Life as a conversation sounds idyllic, but it is not always so. As humans we sometimes crave the idyllic, and we sometimes seem to crave intense, which is where it gets messy.

A conversation between two characters is fun until it isn’t. When a misunderstanding becomes overwhelming and no one can see a way through it, someone is going to look for a way out- basic instinct of fight or flight.

I face a quandary here. As a horse trainer, I have to admit there are days when I create problems with a horse so I can have the fun of fixing them. I get a little high on the intensity of conversation between me and the horse. Asking a question of the horse that he doesn’t understand the answer to, leads to a entertaining miscommunication, make it a big enough question with no option to escape and we get to tap into all the emotions of fear, love, hate, anger and then as we work through the mess there is relief, joy, exuberance and connection.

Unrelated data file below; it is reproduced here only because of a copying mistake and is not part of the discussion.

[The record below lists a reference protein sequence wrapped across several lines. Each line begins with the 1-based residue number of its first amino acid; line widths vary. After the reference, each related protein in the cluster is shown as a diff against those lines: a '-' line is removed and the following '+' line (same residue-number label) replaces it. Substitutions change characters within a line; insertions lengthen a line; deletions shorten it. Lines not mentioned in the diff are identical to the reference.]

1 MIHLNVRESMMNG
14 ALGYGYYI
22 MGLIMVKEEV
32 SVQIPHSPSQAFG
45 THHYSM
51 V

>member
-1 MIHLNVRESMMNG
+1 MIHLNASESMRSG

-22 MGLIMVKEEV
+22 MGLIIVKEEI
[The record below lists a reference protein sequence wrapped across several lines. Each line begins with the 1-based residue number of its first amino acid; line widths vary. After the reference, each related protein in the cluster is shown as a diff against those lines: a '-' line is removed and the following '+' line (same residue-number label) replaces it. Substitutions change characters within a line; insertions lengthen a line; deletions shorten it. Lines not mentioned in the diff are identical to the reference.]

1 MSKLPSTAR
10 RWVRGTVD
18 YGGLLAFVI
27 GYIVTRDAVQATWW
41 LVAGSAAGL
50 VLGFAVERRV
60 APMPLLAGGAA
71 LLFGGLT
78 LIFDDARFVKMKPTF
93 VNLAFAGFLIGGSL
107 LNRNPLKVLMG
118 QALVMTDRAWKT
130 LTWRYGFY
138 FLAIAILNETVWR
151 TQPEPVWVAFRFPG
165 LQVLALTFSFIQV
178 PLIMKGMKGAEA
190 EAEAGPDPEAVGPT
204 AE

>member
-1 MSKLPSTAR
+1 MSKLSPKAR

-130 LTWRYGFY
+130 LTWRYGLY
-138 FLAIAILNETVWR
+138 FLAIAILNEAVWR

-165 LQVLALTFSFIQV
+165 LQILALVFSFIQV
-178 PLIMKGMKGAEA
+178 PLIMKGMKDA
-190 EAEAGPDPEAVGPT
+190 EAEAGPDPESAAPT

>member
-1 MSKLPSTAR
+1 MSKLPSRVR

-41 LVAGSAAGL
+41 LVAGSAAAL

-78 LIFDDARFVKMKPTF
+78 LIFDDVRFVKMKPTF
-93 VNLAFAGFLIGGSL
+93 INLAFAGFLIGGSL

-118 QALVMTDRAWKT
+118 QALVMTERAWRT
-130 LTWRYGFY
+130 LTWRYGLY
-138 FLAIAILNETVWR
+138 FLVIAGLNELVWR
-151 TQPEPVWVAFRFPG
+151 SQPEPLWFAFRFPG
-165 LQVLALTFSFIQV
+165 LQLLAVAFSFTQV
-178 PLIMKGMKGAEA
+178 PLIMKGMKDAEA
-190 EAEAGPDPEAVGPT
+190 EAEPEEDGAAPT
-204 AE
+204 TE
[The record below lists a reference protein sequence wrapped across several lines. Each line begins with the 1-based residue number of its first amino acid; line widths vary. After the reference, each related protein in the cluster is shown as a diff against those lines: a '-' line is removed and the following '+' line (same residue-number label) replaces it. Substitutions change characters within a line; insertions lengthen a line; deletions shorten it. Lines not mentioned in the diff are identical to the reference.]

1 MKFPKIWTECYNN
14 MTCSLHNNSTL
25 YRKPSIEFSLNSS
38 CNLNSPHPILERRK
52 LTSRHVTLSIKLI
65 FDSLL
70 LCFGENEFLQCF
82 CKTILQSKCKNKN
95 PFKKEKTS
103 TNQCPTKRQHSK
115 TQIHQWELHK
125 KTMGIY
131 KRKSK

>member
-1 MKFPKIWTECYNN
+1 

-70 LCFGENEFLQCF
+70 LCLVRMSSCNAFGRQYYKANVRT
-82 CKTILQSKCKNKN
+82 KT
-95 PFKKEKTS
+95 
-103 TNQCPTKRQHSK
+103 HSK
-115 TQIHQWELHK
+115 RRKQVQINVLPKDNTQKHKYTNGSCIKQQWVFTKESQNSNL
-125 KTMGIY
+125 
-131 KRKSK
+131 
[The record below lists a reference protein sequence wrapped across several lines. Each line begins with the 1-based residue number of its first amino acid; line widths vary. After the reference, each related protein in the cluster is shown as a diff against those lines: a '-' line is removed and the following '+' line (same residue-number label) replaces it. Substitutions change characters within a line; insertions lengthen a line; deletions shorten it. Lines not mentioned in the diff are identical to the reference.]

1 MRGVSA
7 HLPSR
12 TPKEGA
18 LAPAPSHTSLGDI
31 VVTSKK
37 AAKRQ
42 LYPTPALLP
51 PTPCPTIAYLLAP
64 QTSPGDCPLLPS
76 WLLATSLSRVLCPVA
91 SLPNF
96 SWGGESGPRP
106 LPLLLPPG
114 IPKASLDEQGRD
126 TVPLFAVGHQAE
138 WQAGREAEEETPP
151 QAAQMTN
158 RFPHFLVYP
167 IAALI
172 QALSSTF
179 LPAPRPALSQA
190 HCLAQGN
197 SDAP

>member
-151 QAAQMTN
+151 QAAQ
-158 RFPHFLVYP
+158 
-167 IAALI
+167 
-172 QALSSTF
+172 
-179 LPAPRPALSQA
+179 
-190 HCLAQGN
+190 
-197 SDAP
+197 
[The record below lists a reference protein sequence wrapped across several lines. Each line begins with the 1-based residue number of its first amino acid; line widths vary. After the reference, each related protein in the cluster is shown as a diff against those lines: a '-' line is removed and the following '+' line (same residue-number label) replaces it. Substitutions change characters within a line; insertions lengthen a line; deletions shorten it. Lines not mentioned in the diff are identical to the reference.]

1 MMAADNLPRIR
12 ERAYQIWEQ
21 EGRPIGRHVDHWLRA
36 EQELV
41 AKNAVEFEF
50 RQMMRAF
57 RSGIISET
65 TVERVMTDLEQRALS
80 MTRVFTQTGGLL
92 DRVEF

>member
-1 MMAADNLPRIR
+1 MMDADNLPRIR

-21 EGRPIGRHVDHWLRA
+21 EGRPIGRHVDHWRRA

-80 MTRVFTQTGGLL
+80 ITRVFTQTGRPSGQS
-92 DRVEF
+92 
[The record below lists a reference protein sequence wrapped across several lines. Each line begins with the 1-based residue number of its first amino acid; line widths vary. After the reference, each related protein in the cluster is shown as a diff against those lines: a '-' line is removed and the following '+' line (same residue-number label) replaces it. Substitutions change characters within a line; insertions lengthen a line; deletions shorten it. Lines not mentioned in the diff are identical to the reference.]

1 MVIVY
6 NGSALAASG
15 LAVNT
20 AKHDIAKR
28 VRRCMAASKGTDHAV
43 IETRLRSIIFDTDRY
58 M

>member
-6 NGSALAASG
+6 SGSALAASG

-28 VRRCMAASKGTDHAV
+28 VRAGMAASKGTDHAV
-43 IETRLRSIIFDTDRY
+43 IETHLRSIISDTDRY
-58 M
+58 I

Now, I am about to begin a project in which the horse can walk away from me at any time. There is nothing holding him in the conversation with me, except his inclination. If I get too big, or dramatic, or augmentative for the high of riding that intensity, I will find myself having a conversation all by myself. Perhaps that will be the conversation I need to have that day- that, however, is not my goal. I would like to connect with this horse and develop the communication between horse and rider completely voluntarily on both sides.